About the Project
Despite its beneficial and well-documented attributes, most studies in the recent literature focus on the negative impacts of Na+ (i.e. salinity) on plant growth. While understanding how to enable crops to grow more efficiently in the expanding saline environments across the globe is highly relevant, it is important to note that most temperate cereal crops are produced on non-saline soils. Surprisingly, little effort has been invested in understanding the interaction between plant genotype and crop Na+ nutrition under these latter conditions.
We recently demonstrated that allelic variation in HvHKT1;5 was responsible for Na+ accumulation in barley (Houston et al., 2020). HvHKT1;5 (P189) containing plants accumulated high concentrations of Na+ under low and moderate saline conditions that had no negative impact on plant yield (biomass). Indeed, our data tend to suggest that HvHKT1;5 (P189) provides a yield advantage under low Na+ conditions.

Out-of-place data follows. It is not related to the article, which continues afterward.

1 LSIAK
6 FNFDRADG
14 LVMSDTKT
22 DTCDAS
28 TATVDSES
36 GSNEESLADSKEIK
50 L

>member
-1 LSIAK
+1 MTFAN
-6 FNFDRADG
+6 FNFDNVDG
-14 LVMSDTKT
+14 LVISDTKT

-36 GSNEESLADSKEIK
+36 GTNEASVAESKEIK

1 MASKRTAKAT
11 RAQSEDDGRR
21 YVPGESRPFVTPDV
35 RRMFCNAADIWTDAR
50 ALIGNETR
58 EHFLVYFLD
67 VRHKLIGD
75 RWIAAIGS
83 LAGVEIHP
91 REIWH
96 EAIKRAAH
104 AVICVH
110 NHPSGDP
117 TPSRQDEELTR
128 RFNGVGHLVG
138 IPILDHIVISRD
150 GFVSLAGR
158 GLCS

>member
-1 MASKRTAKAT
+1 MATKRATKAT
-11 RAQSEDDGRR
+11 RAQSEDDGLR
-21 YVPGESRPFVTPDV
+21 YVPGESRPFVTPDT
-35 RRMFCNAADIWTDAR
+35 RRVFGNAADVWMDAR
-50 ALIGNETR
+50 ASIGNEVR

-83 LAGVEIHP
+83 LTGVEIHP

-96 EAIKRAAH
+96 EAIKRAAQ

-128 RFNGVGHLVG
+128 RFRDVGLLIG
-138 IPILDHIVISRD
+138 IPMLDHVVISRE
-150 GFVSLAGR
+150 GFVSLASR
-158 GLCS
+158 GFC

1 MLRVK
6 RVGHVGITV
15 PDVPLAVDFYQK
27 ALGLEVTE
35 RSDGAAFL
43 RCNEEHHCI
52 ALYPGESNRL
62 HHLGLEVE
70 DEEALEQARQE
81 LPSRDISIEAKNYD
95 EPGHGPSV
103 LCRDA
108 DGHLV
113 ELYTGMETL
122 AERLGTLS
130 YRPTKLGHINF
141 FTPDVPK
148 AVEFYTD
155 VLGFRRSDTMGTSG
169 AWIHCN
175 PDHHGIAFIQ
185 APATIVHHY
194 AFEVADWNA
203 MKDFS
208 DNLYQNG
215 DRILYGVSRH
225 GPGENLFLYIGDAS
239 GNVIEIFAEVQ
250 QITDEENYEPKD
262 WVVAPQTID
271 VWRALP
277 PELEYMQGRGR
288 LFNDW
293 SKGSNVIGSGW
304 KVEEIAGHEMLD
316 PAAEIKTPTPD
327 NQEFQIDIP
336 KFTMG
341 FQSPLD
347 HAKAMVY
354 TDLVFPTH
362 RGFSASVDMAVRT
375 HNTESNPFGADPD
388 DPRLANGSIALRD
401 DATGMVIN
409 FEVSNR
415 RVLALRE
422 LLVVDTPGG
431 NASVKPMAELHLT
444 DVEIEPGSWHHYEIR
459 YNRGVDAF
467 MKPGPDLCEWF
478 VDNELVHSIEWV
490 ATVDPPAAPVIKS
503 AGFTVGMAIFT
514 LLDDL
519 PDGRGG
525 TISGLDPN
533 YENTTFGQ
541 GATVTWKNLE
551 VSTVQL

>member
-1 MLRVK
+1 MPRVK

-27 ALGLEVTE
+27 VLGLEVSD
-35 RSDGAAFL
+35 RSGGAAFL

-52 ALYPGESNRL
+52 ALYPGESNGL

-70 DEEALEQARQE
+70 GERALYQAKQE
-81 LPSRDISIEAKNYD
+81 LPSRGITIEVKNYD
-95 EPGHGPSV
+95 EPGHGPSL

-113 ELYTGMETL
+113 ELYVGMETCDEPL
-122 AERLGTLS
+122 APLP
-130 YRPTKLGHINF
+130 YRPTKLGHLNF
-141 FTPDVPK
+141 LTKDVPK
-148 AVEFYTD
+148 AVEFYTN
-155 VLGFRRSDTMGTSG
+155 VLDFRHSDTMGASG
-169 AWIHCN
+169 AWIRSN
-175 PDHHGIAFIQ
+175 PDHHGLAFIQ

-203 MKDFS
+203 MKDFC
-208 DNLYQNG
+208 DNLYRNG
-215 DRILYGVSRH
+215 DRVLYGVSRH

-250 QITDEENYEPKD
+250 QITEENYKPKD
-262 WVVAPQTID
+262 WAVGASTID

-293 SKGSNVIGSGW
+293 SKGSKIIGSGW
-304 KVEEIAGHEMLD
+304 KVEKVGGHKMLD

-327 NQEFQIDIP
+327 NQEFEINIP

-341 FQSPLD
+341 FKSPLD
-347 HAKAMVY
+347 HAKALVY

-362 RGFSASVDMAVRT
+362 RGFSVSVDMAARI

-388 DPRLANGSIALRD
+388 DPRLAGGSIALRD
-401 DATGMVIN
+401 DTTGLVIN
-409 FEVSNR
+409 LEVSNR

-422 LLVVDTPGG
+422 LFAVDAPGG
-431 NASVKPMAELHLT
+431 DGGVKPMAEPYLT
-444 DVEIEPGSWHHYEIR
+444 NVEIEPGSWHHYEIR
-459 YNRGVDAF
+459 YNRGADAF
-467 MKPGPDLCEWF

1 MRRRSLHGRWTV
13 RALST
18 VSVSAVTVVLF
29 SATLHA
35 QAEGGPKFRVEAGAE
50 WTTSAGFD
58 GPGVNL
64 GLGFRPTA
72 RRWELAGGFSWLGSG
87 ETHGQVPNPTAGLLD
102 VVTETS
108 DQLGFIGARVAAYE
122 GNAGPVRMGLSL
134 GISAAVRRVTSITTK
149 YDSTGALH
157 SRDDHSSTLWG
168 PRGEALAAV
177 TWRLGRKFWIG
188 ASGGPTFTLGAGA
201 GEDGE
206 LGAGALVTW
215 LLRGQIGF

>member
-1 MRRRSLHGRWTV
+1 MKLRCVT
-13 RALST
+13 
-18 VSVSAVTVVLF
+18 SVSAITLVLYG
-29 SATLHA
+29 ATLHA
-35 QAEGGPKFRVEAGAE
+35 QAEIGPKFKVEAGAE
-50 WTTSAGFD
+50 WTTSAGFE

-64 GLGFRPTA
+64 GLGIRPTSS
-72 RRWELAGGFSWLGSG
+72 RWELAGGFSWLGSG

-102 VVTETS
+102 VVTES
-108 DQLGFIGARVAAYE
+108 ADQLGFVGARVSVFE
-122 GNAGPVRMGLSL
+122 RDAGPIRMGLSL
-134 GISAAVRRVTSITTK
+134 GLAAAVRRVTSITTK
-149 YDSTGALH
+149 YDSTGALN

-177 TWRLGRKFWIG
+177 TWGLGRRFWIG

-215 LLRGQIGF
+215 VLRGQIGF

Here, we propose to explore the role of Na+ as a functional nutrient in barley using impaired variants of HvHKT1;5 that accumulate high levels of Na+ in both leaves and grain.
1. To assess the impact of Na+ on the performance of barley isolines containing alternative alleles of HvHKT1;5 in low K+ environments under optimal and stress conditions.
2. To explore transcriptional responses of HKT1;5 allelic isolines to different Na+ concentrations under low K+.
3. To identify additional genetic factors that modify tissue Na+, K+ or other mineral nutrient contents and assess their interdependencies.
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